Finally, another surefire way to increase one’s vocabulary is through translation. Translation is a ‘carrying across’ of a text from one language to another. One of the easiest ways to know a foreign word’s meaning is to translate it to one’s local language. Foreign languages are taught this way. Students are encouraged to try their hand at translation to test their language skills. First-time translators would usually try a line-by-line, literal approach to translation. While others prefer to read a whole passage of text first, and then translate it using their own words, based on how they understood it. Both ways are correct. It is up to the translator to use the method that he or she finds easiest.
Yes, it is true that learning a language can have its ups and downs. But with these tips, increasing vocabulary in English will just be like shooting fishes in a barrel. Together with continued practice, and constant reading, any language student can speak like a native speaker in no time.
Do you have more tips to help language students learn English faster? Do you want to recommend a book? Please share it with us in the comments.
How well did you understand this lesson? Check your level of comprehension by answering this short quiz.
Short stories are recommended for beginning language learners because of their tendency to overwhelm readers. True or False?
Short stories are recommended for beginners as they DO NOT tend to overwhelm readers.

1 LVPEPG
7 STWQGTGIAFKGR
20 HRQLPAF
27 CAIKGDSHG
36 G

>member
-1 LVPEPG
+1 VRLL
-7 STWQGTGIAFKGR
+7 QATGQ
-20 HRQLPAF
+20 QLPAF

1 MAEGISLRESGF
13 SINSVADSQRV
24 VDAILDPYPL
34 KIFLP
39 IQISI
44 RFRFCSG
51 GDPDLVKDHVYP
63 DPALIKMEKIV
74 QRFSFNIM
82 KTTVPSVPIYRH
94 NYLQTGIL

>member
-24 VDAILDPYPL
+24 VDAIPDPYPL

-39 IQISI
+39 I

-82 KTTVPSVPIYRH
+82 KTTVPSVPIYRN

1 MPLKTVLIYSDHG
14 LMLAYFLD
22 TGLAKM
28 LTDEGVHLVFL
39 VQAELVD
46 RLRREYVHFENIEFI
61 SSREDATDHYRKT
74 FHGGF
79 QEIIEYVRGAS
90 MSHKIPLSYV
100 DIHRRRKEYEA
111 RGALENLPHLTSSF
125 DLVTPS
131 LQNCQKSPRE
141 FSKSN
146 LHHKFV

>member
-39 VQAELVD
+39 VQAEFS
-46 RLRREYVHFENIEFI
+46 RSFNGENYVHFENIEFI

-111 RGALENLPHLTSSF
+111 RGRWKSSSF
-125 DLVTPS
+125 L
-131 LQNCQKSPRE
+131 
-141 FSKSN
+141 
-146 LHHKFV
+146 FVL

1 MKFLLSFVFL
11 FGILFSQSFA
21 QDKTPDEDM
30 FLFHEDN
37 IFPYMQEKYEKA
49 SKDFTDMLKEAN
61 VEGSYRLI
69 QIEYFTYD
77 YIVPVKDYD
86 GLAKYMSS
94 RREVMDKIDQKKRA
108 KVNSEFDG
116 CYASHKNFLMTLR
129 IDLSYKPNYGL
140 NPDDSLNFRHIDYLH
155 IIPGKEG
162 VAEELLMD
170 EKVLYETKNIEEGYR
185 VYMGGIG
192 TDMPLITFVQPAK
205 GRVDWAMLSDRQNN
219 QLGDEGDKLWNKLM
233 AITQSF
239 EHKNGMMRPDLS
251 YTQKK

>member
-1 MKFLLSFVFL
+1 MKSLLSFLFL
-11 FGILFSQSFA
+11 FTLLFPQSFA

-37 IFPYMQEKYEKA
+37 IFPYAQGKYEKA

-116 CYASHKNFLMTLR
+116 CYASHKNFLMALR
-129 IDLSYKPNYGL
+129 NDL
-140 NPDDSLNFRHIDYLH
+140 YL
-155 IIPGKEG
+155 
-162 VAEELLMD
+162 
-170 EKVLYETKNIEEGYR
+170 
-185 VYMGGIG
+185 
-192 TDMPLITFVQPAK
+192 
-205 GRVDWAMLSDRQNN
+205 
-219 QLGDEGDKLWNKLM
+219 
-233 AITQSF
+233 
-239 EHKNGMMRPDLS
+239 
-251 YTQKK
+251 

Vocabulary may be increased through conversation. True or False?
Retention does not happen through reading alone. The best way to remember new vocabulary in English is through dialogue
Metaphors make up the bulk of daily conversations in English. True or False?
The English language is well known for its wide use of figurative language. For instance, idioms are a common part of colloquial speech in many English-speaking regions.
Metaphors are a type of figurative language that mean exactly as they intend. They should be taken literally. True or False?
A metaphor is a type of comparison between two unlike objects. It could be a word or a phrase that is not meant to be taken literally.
Tongue twisters are commonly used to enhance a person’s speaking abilities by allowing the person to practice speaking in a fast manner. True or False?
Tongue twisters are commonly used by English learners to practice enunciation and speech sounds. This is why most tongue twisters contain words or a series of words that begin with the same letter or sound.